Transactivator of transcription fusion protein transduction causes membrane inversion

Victoria Del Gaizo Moore, R. Mark Payne

Research output: Contribution to journalArticlepeer-review

23 Scopus citations


The transactivator of transcription (TAT) protein transduction domain is an 11-amino acid positively charged peptide that has been shown to pull diverse molecules across cell membranes in vitro and in vivo. Fusion proteins constructed with TAT rapidly enter and exit cells and have been shown to cross intracellular membranes as well. Electrostatic interactions between TAT and the cell membrane have been implicated as a part of the mechanism of transduction. Here, we report that TAT transduction causes membrane phospholipid rearrangement as evidenced by detection of phosphatidylserine on the outer surface of the cell membrane. Furthermore, these rearrangements can be blocked by positively charged polylysine, further implicating electrostatic interactions as a part of the mechanism. Neither apoptosis nor necrosis is induced in these cells after exposure to TAT. We conclude that the process of TAT·GFP transduction causes phosphatidylserine to translocate from the inner to the outer leaflet of the plasma membrane. These results provide insight into the mechanism of TAT protein transduction domain transduction.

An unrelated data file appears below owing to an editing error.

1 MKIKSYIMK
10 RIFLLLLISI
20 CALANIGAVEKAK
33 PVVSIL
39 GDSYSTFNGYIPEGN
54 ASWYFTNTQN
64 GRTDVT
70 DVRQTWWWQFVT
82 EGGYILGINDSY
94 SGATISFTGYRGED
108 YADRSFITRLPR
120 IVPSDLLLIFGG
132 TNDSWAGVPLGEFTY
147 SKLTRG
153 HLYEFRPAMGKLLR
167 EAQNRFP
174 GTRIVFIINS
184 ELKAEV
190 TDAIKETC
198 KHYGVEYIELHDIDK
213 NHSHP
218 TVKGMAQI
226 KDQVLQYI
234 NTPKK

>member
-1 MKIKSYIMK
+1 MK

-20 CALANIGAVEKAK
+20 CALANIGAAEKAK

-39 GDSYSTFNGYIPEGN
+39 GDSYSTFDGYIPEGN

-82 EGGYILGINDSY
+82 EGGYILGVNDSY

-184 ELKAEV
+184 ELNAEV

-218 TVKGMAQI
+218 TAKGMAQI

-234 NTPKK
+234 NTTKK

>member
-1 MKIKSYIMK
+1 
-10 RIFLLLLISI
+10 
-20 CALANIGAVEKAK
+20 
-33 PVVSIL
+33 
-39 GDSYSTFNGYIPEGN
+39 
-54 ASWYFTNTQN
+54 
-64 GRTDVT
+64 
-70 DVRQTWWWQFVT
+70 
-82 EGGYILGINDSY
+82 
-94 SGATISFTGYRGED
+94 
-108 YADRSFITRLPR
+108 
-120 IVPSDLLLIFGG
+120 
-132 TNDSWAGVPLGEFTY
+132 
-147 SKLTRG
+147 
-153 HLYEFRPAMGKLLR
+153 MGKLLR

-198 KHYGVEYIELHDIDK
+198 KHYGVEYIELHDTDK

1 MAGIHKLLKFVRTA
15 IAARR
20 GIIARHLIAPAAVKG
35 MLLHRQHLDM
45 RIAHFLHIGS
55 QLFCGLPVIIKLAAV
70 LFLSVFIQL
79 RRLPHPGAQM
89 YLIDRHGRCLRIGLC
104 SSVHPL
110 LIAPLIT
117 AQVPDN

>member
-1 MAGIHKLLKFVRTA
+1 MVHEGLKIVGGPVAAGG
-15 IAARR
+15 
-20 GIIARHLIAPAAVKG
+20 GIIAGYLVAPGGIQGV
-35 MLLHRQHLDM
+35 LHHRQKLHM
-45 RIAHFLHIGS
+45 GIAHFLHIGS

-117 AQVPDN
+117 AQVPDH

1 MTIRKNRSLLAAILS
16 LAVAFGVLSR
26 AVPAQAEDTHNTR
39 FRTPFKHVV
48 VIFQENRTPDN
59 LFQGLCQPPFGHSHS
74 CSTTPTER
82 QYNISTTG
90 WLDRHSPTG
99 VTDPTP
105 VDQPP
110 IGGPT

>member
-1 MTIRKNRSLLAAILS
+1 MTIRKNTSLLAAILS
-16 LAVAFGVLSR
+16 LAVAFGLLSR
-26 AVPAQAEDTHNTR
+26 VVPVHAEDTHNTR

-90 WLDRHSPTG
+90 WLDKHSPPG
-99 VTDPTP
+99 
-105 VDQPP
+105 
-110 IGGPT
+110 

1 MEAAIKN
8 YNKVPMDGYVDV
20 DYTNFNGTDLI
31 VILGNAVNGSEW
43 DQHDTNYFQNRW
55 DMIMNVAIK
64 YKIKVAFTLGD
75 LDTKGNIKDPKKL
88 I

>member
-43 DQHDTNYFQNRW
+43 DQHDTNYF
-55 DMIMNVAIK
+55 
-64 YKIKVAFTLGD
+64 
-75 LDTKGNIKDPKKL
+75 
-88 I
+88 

Original languageEnglish (US)
Pages (from-to)32541-32544
Number of pages4
JournalJournal of Biological Chemistry
Issue number31
StatePublished - Jul 30 2004

ASJC Scopus subject areas

  • Biochemistry
  • Molecular Biology
  • Cell Biology

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